Interest in infographics has risen 3,000 percent during the last five years, according to Google Trends. That’s because infographics -- and images in general -- can cut through all the content that overwhelms the public today.
Here are three ways to catch the wave and grab short attention spans with distinctive visuals:
1. Curate customer photos.
Photos of real people move audiences.
“It’s instinctive to look at faces, and a smiling face seems less corporate than a logo,” says designer and infographics expert Bob Zeni. “More than anything, that explains the popularity of emoticons.”
That’s why Harley Davidson often posts images of customers riding, relaxing on and tinkering with their bikes. These photos are usually submitted by customers.
“Ask for submissions from customers using your product if you can’t create these kinds of images,” Zeni suggests. “Or use hashtags to collect and curate photos. You can create your own unique hashtag or piggyback onto an existing one.”
#POTD and #PhotoOfTheDay are two popular hashtags to consider. Both were used in the Harley tweet captured here.
Register for PR Daily’s Sept. 24 PR University webinar “Images and Infographics for Communicators” to create distinctive visual content with the potential to go viral.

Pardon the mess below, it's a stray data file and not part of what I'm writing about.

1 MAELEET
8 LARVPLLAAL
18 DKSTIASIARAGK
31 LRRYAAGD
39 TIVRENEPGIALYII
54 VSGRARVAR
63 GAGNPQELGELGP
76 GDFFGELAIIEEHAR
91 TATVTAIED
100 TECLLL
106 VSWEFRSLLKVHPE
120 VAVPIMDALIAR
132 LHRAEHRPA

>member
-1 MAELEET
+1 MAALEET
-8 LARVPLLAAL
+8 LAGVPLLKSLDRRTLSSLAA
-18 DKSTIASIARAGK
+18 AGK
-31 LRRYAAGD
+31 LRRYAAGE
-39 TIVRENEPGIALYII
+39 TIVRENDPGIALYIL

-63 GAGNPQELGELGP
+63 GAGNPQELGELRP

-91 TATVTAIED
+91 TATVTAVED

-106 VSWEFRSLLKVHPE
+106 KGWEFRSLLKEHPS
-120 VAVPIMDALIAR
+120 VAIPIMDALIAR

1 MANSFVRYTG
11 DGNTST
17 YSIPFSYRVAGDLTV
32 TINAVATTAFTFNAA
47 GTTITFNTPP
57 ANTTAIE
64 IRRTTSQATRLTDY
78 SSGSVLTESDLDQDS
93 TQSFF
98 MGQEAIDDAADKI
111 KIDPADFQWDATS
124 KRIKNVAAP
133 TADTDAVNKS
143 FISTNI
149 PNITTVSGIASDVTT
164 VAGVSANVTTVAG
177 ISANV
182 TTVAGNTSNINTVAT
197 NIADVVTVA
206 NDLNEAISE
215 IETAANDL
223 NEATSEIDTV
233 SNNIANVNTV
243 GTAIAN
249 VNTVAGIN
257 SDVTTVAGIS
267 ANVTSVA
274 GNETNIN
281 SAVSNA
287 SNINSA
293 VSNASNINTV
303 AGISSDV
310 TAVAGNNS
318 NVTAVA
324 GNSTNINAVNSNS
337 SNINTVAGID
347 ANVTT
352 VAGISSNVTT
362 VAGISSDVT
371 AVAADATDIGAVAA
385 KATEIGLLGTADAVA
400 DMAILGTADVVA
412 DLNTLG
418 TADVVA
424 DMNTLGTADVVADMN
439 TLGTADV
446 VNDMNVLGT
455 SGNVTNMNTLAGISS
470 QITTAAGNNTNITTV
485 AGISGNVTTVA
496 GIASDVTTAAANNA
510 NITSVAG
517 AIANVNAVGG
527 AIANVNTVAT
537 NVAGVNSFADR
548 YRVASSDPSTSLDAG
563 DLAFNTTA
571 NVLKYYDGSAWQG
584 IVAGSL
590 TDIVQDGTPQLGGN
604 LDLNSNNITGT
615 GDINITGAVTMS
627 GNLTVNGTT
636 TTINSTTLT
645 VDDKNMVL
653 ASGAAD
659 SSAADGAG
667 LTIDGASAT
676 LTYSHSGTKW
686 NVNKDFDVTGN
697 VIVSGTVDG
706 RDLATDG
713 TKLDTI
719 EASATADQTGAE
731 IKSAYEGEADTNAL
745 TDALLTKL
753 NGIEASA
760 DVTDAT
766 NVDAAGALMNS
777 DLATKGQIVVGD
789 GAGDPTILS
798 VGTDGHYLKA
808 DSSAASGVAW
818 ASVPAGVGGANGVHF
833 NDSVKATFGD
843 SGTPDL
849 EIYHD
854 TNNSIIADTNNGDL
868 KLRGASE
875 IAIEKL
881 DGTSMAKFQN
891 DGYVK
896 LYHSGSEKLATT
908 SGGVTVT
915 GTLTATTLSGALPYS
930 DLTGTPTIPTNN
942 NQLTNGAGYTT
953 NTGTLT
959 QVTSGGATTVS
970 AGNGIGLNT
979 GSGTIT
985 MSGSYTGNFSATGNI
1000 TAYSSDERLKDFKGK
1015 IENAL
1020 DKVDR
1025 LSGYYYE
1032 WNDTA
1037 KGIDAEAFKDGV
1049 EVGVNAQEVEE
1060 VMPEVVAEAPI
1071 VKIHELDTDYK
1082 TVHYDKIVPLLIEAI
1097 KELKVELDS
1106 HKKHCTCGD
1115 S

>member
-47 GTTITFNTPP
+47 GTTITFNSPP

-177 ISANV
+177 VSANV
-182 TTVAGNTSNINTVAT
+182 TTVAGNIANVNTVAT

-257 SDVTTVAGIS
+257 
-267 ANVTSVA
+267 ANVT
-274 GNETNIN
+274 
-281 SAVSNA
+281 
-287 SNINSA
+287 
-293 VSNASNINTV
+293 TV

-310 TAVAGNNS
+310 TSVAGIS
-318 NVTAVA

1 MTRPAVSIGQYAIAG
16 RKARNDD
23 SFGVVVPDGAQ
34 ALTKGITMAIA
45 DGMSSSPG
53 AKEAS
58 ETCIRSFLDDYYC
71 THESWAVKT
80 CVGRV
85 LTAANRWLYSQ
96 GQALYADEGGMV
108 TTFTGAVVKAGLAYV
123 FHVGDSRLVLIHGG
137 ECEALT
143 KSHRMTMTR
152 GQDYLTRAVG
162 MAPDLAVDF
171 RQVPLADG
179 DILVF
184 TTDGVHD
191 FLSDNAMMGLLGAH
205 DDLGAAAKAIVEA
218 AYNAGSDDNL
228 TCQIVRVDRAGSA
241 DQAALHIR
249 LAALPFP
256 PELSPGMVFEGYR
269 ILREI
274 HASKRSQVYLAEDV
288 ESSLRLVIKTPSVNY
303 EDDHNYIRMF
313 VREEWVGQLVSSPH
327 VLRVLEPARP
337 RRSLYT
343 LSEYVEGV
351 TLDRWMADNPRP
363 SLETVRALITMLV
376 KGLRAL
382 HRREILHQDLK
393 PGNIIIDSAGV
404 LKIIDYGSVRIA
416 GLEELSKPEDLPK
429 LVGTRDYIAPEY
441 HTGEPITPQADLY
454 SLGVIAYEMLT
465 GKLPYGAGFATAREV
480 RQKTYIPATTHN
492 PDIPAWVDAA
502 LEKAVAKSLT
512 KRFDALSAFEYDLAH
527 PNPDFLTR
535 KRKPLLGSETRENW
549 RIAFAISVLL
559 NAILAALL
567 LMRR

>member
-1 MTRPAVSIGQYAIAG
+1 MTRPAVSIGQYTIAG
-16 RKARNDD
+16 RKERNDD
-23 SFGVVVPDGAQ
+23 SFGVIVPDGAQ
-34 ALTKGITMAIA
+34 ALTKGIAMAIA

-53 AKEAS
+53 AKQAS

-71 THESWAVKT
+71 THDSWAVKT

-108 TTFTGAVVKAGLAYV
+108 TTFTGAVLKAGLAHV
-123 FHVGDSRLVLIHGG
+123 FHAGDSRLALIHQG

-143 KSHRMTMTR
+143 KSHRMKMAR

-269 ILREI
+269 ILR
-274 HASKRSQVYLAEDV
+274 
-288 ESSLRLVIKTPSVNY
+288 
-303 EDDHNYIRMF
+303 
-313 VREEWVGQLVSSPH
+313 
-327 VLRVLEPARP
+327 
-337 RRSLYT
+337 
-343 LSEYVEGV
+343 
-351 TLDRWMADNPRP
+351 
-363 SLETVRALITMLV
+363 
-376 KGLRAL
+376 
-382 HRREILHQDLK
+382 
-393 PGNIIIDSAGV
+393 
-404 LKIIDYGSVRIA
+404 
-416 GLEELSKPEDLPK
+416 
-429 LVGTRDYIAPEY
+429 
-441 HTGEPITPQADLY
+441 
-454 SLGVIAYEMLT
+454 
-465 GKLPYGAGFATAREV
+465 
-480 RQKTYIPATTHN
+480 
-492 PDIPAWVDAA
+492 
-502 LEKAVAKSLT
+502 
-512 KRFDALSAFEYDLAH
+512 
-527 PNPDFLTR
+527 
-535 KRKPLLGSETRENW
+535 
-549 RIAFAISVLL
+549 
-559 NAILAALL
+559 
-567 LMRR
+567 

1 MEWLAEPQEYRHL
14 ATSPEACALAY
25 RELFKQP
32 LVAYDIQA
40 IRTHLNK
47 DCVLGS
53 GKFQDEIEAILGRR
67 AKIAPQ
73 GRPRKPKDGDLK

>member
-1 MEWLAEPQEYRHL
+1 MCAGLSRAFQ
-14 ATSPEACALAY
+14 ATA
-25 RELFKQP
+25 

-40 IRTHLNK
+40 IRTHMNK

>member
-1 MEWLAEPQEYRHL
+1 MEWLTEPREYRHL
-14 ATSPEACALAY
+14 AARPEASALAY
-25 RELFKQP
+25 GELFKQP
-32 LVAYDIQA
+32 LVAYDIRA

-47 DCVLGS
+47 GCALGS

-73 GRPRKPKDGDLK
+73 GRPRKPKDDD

2. Talk the talk.
It’s not necessary to avoid acronyms and jargon on social media to the degree you do in PR and press release writing.
“Instead, speak the secret language or lingo of your online community of users,” says Zeni.
For example, Lego’s popularity extends to a global community of adults who speak a unique shorthand language. Among these fans, AFOL stands for “adult friend of Lego” and SPUA stands for “special part used again.”
Lego uses these and other acronyms in every image caption, Tweet or post.
3. Fly your colors.
Federal Express images show an astonishing variety of subjects—signage, drivers, planes, packages, the FedEx-sponsored race team and even the sky. What unites them all is FedEx’s signature color purple.
“It’s a canny and insightful choice as it communicates in a vibrant, dynamic and regal way that contrasts sharply with the brown of its leading competitor,” says Zeni. Though brown is meant to convey dependability and durability, FedEx was built on speed and flair—and purple certainly communicates that.
His advice: “Be consistent with your color palette. Use it in your logos, signage and every single image you post to social media.